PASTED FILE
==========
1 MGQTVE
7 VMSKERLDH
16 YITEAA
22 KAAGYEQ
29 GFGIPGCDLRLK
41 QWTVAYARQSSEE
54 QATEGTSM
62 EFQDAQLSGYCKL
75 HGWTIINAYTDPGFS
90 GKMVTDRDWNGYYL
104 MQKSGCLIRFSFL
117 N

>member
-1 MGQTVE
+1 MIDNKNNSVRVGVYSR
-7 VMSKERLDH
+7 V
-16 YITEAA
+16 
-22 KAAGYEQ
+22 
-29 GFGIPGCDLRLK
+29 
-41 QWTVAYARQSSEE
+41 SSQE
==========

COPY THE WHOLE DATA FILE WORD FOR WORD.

1 MGQTVE
7 VMSKERLDH
16 YITEAA
22 KAAGYEQ
29 GFGIPGCDLRLK
41 QWTVAYARQSSEE
54 QATEGTSM
62 EFQDAQLSGYCKL
75 HGWTIINAYTDPGFS
90 GKMVTDRDWNGYYL
104 MQKSGCLIRFSFL
117 N

>member
-1 MGQTVE
+1 MIDNKNNSVRVGVYSR
-7 VMSKERLDH
+7 V
-16 YITEAA
+16 
-22 KAAGYEQ
+22 
-29 GFGIPGCDLRLK
+29 
-41 QWTVAYARQSSEE
+41 SSQE